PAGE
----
My answer to What is the best sailboat to choose for a home?
Answer by Desmond Last:
Whilst working in my boat brokerage Sydney Boat Sales, Monday mornings would quite often begin with a would-be boat buyer, who had just walked out on his wife and wanted to sail around the world.
It did not matter to them that they had never sailed a boat before, they just wanted to escape.
Living on a boat is not as simple as it sounds and not as easy at appears to be. Some areas do not allow permanent live aboard’s,
Marina berths can be very expensive, and moorings can sometimes be impractical if you have ferry’s rushing past causing a large wash.
However for most it is an unique outdoor life-style that encompasses freedom and the ability to sail away when it all gets too much.
The best design would have to be a Pilot house. Some will come with a ketch rig – two masts. Great for sailing but awkward for live aboard.
An aft cabin layout would enable you to have a private cabin. Your guest will not have to intrude on your privacy.
The Pilot House will shield you from the sun and rain. Make sure you can leave the pilot house easily so as to pick up a mooring on your own.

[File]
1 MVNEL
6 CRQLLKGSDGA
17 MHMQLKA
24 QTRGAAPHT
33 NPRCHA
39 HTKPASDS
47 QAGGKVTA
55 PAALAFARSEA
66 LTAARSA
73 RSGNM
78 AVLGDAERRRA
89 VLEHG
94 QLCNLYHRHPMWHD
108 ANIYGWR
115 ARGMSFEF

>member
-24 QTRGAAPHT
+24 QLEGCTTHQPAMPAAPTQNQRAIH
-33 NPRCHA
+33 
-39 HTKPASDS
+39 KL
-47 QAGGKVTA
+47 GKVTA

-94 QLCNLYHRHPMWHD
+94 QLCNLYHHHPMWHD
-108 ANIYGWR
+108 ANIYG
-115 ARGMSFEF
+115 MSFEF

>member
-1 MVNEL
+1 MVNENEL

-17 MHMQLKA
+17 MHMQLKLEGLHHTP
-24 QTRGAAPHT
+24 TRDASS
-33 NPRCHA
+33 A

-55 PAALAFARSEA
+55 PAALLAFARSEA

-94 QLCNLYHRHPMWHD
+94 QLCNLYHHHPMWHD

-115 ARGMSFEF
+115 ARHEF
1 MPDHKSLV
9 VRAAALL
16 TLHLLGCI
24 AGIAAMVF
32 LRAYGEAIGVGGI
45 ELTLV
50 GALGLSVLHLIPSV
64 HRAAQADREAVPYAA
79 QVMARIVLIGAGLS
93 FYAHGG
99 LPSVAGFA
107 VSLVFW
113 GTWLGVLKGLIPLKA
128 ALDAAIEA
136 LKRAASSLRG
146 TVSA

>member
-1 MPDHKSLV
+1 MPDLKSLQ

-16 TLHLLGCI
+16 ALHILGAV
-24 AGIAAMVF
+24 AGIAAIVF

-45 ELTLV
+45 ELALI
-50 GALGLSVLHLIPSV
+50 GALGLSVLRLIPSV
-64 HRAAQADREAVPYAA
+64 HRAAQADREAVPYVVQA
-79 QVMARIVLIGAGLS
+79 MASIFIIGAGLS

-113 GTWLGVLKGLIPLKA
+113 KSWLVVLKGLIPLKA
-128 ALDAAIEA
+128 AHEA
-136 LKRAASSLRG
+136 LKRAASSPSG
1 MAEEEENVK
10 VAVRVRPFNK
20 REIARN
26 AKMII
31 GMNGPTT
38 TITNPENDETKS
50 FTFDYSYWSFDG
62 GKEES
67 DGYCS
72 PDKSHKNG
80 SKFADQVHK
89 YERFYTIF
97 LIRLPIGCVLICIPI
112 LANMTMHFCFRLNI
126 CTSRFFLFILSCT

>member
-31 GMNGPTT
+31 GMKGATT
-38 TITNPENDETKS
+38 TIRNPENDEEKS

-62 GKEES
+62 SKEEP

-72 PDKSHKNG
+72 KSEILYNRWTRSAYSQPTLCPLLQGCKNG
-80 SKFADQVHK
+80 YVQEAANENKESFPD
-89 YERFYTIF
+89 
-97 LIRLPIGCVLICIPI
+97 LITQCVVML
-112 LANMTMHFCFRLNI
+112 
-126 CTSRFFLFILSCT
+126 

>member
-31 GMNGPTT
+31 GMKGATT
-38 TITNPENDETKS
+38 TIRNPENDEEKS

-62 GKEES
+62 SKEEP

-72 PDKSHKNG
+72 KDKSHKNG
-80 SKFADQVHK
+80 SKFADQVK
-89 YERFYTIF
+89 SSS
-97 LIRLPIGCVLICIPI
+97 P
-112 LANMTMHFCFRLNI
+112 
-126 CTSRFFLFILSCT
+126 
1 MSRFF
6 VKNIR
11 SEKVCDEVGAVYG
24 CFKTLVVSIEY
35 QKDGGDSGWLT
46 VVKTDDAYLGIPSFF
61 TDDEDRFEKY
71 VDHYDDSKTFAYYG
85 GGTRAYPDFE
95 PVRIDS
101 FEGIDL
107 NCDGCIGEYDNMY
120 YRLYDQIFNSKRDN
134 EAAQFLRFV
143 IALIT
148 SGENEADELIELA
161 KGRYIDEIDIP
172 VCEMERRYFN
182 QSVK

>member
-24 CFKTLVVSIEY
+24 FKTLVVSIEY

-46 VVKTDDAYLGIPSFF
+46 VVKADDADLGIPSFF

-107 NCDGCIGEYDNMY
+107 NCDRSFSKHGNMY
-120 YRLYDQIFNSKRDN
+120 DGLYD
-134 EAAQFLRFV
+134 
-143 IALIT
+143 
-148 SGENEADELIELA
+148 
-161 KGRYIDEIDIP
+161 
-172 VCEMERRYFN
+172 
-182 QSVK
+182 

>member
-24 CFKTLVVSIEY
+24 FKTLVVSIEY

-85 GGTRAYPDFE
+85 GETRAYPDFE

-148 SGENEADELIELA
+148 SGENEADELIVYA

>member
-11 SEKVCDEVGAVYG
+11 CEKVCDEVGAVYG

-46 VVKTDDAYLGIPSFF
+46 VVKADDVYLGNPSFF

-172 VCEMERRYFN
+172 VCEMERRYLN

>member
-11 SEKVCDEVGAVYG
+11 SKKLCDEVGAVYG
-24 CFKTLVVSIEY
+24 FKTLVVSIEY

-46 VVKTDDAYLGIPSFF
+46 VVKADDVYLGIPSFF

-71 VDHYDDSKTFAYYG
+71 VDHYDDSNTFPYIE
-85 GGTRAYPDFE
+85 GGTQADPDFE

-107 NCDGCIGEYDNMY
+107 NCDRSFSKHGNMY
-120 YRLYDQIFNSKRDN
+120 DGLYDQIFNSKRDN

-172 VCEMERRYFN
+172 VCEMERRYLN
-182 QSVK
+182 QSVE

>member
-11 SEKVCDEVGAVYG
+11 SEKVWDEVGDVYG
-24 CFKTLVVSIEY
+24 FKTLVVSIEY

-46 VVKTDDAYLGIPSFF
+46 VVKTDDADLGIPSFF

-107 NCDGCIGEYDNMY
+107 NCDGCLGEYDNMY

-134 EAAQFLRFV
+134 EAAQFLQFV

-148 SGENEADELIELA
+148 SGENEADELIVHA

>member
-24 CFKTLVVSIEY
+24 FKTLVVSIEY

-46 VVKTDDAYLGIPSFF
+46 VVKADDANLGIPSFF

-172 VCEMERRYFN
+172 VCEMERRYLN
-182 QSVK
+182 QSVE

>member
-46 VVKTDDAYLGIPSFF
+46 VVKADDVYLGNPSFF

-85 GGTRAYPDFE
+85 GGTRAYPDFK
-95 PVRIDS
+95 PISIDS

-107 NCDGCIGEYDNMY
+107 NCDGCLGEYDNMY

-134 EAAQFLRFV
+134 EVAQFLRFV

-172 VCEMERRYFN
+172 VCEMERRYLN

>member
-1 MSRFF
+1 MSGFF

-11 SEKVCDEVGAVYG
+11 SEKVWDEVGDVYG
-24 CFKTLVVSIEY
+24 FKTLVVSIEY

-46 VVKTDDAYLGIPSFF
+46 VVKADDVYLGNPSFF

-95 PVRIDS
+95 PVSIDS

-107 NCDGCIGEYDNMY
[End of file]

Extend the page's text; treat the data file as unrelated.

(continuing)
Your galley should include a fridge and ice-box that runs off an engine compressor or is powered by a generator.
Your on- board stowage area is very important as is your sail locker.
You will need as much fresh water capacity as possible. Make sure the tanks have not been contaminated by salt water.
LPG is OK for cooking as long as it has a current gas certificate and the gas fumes from cooking go outside not inside.
You will need engine batteries and house batteries. If you have 240 Volt and shore power make sure it is checked by a 240 volt electrician and the safety trip works.
You need good size hatches to let air in and out. Make sure the bilges are dry and the bilge pumps work. There is nothing worse than mildew smelling clothes.
Steel yachts will require insulation and they do condense inside on very hot days.
Timber is OK as it is a natural insulator but it has a maintenance cost and the decks can leak.
Fiberglass is fine as long as you get the hull checked for osmosis.
Concrete is OK for a budget buyer but make sure you can get insurance,
Buy well and sell well. Above 30′ below 50′ would be my advice.
Golden Rule of all Golden rules never buy a boats without an out of water survey by a qualified marine surveyor.